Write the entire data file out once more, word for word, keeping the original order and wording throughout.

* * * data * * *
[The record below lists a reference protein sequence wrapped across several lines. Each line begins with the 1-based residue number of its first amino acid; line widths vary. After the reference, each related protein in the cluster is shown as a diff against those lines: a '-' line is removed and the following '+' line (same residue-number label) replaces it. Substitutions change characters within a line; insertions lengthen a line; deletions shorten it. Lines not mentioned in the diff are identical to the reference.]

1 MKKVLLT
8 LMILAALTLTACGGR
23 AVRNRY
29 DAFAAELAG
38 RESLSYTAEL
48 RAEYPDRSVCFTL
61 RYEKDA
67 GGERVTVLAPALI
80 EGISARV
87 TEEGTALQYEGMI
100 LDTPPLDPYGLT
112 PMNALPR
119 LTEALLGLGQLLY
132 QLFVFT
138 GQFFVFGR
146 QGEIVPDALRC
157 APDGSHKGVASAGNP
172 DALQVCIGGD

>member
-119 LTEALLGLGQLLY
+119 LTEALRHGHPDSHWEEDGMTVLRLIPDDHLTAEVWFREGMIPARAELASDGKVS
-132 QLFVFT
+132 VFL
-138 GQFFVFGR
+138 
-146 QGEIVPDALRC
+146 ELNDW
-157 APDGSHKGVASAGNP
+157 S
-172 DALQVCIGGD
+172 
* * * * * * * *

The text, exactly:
[The record below lists a reference protein sequence wrapped across several lines. Each line begins with the 1-based residue number of its first amino acid; line widths vary. After the reference, each related protein in the cluster is shown as a diff against those lines: a '-' line is removed and the following '+' line (same residue-number label) replaces it. Substitutions change characters within a line; insertions lengthen a line; deletions shorten it. Lines not mentioned in the diff are identical to the reference.]

1 MKKVLLT
8 LMILAALTLTACGGR
23 AVRNRY
29 DAFAAELAG
38 RESLSYTAEL
48 RAEYPDRSVCFTL
61 RYEKDA
67 GGERVTVLAPALI
80 EGISARV
87 TEEGTALQYEGMI
100 LDTPPLDPYGLT
112 PMNALPR
119 LTEALLGLGQLLY
132 QLFVFT
138 GQFFVFGR
146 QGEIVPDALRC
157 APDGSHKGVASAGNP
172 DALQVCIGGD

>member
-119 LTEALLGLGQLLY
+119 LTEALRHGHPDSHWEEDGMTVLRLIPDDHLTAEVWFREGMIPARAELASDGKVS
-132 QLFVFT
+132 VFL
-138 GQFFVFGR
+138 
-146 QGEIVPDALRC
+146 ELNDW
-157 APDGSHKGVASAGNP
+157 S
-172 DALQVCIGGD
+172 